"The Eighth Amendment's prohibition of cruel and unusual punishment 'guarantees individuals the right not to be subjected to excessive sanctions.' " Miller v. Alabama, 567 U.S. 460, 469, 183 L.Ed.2d 407, 417 (2012) (quoting Roper v. Simmons, 543 U.S. 551, 560 (2005)). "In Miller . . . , the Court held that a juvenile convicted of a homicide offense could not be sentenced to life in prison without parole absent consideration of the juvenile's special circumstances in light of the principles and purposes of juvenile sentencing." Montgomery v. Louisiana, ___ U.S. ___, ___, 193 L.Ed.2d 599, 610 (2016). In Miller, the Court reasoned that "Roper and Graham [v. Florida, 560 U.S. 48, 176 L.Ed.2d 825 (2010), ] establish that children are constitutionally different from adults for purposes of sentencing. Because juveniles have diminished culpability and greater prospects for reform, we explained, 'they are less deserving of the most severe punishments.' " Miller, 567 U.S. at 471, 183 L.Ed.2d at 418 (quoting Graham, 560 U.S. at, 176 L.Ed.2d 825). "Miller requires that before sentencing a juvenile to life without parole, the sentencing judge take into account how children are different, and how those differences counsel against irrevocably sentencing them to a lifetime in prison." Montgomery, ___ U.S. at ___, 193 L.Ed.2d at 619 (citation omitted).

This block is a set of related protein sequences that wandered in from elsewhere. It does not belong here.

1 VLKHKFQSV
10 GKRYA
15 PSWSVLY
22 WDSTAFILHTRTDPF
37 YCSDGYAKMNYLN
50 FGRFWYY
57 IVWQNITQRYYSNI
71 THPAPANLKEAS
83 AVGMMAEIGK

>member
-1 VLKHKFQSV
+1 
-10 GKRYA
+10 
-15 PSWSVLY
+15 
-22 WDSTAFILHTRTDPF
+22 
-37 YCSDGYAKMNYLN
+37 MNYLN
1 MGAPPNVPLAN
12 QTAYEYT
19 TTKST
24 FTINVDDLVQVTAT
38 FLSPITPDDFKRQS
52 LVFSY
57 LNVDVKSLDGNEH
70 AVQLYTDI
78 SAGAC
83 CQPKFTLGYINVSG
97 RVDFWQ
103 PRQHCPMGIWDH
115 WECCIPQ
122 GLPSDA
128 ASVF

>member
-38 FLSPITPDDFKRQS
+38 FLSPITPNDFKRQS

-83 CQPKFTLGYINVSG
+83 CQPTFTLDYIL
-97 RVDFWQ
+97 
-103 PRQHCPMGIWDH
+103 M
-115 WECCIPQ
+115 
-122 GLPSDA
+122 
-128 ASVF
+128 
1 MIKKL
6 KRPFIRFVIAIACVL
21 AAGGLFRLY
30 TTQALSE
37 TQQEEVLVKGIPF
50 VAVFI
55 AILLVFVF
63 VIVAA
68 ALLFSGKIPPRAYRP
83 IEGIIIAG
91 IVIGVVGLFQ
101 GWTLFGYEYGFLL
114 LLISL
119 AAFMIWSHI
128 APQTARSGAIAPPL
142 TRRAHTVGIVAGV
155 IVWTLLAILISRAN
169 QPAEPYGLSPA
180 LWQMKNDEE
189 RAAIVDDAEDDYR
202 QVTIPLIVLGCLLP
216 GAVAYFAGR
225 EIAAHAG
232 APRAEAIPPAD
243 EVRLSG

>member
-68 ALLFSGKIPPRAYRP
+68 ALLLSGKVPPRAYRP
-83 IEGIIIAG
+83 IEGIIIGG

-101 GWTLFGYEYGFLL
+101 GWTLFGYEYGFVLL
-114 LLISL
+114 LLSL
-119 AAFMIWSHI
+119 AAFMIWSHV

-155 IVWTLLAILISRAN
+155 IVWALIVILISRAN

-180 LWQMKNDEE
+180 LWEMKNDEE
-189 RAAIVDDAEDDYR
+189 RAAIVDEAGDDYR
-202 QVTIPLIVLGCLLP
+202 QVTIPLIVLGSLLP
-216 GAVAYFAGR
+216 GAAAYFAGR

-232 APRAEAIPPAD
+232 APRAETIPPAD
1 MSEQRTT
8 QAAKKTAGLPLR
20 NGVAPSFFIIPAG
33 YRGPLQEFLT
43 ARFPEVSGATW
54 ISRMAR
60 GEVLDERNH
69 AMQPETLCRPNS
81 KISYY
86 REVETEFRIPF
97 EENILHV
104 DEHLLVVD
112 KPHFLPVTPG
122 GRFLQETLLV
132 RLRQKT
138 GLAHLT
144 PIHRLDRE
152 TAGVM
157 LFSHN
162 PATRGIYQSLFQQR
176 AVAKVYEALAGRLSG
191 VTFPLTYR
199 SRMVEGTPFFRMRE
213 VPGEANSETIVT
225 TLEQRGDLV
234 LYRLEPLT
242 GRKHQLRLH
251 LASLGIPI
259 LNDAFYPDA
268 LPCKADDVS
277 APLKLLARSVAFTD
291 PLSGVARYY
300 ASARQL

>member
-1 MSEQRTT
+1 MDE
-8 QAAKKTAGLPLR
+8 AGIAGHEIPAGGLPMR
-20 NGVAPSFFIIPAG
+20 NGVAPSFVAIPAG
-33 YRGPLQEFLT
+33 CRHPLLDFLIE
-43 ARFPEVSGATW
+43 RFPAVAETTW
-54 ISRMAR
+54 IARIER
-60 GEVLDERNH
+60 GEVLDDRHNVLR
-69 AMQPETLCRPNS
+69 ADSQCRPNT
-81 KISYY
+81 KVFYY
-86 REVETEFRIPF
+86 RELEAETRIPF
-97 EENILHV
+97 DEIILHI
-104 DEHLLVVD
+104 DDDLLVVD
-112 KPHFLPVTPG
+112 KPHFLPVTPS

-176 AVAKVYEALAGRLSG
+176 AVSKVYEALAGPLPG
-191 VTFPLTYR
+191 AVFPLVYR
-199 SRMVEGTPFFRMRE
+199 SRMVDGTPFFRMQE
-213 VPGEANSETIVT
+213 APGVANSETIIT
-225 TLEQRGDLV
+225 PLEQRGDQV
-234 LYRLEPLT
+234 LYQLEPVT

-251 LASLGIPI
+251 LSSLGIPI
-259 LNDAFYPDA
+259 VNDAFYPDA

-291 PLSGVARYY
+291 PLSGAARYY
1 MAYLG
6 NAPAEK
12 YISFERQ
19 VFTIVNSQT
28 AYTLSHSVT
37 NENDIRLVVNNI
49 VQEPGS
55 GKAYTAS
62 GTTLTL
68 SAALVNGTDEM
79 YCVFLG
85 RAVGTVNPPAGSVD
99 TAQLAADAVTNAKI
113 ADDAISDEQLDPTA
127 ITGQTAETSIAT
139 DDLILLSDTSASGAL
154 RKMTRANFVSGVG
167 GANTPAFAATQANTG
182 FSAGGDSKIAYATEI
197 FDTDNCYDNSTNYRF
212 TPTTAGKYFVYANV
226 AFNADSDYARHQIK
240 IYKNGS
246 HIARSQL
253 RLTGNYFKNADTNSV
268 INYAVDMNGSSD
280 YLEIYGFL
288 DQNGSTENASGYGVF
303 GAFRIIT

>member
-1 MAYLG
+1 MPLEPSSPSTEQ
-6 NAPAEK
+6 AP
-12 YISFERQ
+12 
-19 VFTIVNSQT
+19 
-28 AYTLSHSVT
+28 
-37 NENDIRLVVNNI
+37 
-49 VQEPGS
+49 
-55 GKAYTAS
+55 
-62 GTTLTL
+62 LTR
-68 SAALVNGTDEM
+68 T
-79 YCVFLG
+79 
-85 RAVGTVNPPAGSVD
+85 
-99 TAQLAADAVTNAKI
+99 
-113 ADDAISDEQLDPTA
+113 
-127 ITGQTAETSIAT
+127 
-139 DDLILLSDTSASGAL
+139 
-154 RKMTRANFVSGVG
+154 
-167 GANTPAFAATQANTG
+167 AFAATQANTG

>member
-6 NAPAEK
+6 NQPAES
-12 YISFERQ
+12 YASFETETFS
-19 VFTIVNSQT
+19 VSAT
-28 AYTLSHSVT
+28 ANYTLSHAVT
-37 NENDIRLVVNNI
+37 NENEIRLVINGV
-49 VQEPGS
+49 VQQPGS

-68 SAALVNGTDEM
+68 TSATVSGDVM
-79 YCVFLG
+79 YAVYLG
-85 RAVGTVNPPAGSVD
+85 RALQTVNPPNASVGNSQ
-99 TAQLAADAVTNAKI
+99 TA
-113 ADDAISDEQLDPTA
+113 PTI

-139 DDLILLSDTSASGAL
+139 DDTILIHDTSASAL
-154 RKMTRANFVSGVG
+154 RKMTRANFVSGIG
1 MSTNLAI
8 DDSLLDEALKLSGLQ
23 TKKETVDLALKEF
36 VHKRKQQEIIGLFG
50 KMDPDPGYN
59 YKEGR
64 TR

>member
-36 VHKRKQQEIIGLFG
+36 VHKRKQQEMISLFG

In response to the Miller decision, our General Assembly enacted N.C. Gen. Stat. § 15A-1476 et seq. ("the Act"), entitled "An act to amend the state sentencing laws to comply with the United States Supreme Court Decision in Miller v. Alabama." N.C. Sess. Law 2012-148. The Act applies to defendants convicted of first-degree murder who were under the age of eighteen at the time of the offense. N.C. Gen. Stat. § 15A-1340.19A.

State v. Lovette, 225 N.C.App. 456, 470, 737 S.E.2d 432, 441 (2013) (footnote omitted). Pursuant to General Statutes, section 15A-1340.19B (entitled "Penalty determination"), when a defendant is sentenced to life in prison for first-degree murder under some theory other than the felony murder rule, which compels a sentence of life in prison with parole, "the court shall conduct a hearing to determine whether the defendant should be sentenced to life imprisonment without parole, as set forth in G.S. 14-17, or a lesser sentence of life imprisonment with parole." N.C. Gen. Stat. § 15A-1340.19B(a)(2) (2015). In making its determination,

[t]he court shall consider any mitigating factors in determining whether, based upon all the circumstances of the offense and the particular circumstances of the defendant, the defendant should be sentenced to life imprisonment with parole instead of life imprisonment without parole. The order adjudging the sentence shall include findings on the absence or presence of any mitigating factors and such other findings as the court deems appropriate to include in the order.

Id. § 15A-1340.19C(a).[1] "This Court has held that 'use of the language "shall" ' is a mandate to trial judges, and that failure to comply with the statutory mandate is reversible error." State v. Antone, 240 N.C.App. 408, 410, 770 S.E.2d 128, 130 (2015) (quoting In re Eades, 143 ...